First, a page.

Today Mark gave a Matters of Interest speech about Sonder Employment Solutions - a vital service that helps some of the most disadvantaged South Australians.
Today, I want to talk about a vital service that helps some of the most disadvantaged South Australians. Last week, I was pleased to attend a breakfast held by Sonder Employment Solutions, or SES. This is an organisation that was fairly new to me. I was aware of some of their other services, such as the Headspace mental health service, but the employment service is a relatively new one.
Since the SES program began delivering services 20 months ago, they have adopted an evidence-based individual placement support (IPS) model to support migrants and refugees into employment. They have had great success and shown that with the right approach they can achieve real outcomes for clients who are otherwise having to rely on social security income support. In just 20 months the program has put together an incredible multicultural team, with staff from more than 10 different cultural backgrounds represented. These caseworkers understand firsthand that partnerships with communities are fundamental to success.
We often forget that 24 per cent of South Australians were born overseas, that unemployment among migrants and refugees is 2 per cent higher than the national average and that 22 per cent of migrants are still unable to find employment 10 years after their arrival in Australia. It is that hard-to-reach cohort that the Sonder Employment Solutions program targets.
I will share some statistics from their first 22 months of their operation. The Sonder Employment Solutions program received 678 referrals, of which 399 were taken on as clients. These clients come from 59 nations, and 190 of them came to Australia on a humanitarian visa. So far the program has successfully assisted in 299 job placements, 10 work experience placements, 10 volunteer placements and more than 96 clients commencing further training.
Achieving these results takes a lot of hard work. For example, the SES program has initiated and maintained just over 5,000 contacts with employers and local businesses to help overcome the initial barrier to employment and create networks. As a result, SES clients have been placed with more than 190 different employers.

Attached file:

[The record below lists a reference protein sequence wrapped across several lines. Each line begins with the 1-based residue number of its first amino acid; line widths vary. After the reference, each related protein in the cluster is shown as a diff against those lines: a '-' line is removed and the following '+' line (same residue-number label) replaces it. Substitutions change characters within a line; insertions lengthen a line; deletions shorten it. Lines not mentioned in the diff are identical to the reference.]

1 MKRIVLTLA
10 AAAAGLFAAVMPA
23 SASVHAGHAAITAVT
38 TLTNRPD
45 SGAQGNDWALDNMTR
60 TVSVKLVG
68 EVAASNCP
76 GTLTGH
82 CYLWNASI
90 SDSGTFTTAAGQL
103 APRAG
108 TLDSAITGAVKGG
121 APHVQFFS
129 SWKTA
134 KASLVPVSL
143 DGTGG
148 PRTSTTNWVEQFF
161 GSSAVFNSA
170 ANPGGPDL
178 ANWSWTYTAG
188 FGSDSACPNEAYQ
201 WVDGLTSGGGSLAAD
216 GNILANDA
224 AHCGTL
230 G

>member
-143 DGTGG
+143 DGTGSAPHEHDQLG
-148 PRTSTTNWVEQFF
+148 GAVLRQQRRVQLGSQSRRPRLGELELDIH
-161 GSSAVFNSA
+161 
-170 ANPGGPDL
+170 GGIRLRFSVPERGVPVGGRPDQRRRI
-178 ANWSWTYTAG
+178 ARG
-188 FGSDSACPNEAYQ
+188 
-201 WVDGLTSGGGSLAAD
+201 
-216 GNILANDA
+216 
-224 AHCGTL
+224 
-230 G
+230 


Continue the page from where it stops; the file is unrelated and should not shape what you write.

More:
What impressed me most about the SES program was their understanding of the obvious fact that while there are commonalities amongst the migrant and refugee community, every person comes with different experiences and challenges; therefore, there is a need for a program that provides flexible, personalised employment and wellbeing support. This is the individualised placement support (IPS) model. People receiving support based on this model are nearly 2½ times more likely than other similar groups to be employed. This is not just local experience; that is shown by international research as well.
Sonder also provides a doorway to mental health services. Each client who enters the program is introduced to a wellbeing coach with optional ongoing sessions offered. An integrated wellbeing pathway allows immediate access to culturally appropriate mental health support for those who are not currently reached by the mainstream system. Sonder's career coaches can also help migrants and refugees build professional networks by meeting employers to facilitate opportunities. Career coaches can help bridge initial workforce bias in order to create a crucial first chance for migrants and refugees to showcase their skills.
I might just add as an aside that next weekend my wife and I are having lunch with a refugee family who have been in Adelaide for less than two years, and the occasion is that the first member of the family has just received her first pay cheque. She secured an administrative job with one of South Australia's biggest employers and wanted to host a lunch for Penny and me in celebration. That is one more person in employment, one less person needing income support.
However, getting a job is just the first step. What Sonder also does is provide follow-up support after a client has secured a job, especially in helping migrants and refugees during the crucial first weeks and months of adjusting to a new working role. The importance of not only getting people into work but helping them stay in employment is highlighted by the fact that on average migrants and refugees who currently receive income support are likely to be on income support for around 30 years over their lifetime. If nothing changes, 56 per cent of this group will still be receiving income support payments in 10 years' time and 52 per cent will be receiving income support payments in 20 years.
Apart from Sonder, there is no other specialised and integrated employment and wellbeing support program for migrants and refugees in South Australia, which brings me to my main point, a plea to both the federal and state governments to ensure that there is funding to keep this valuable service going. If SES is defunded, this cohort of vulnerable people will have no recourse to appropriate alternative providers.
Sonder Employment Solutions have been grateful for the support they have received from the commonwealth Department of Social Services. They have received money from the Try, Test and Learn Fund, but this funding is about to be wound up. My call is for the feds to fund this important service and, if they cannot or will not, then the state government should step into the breach.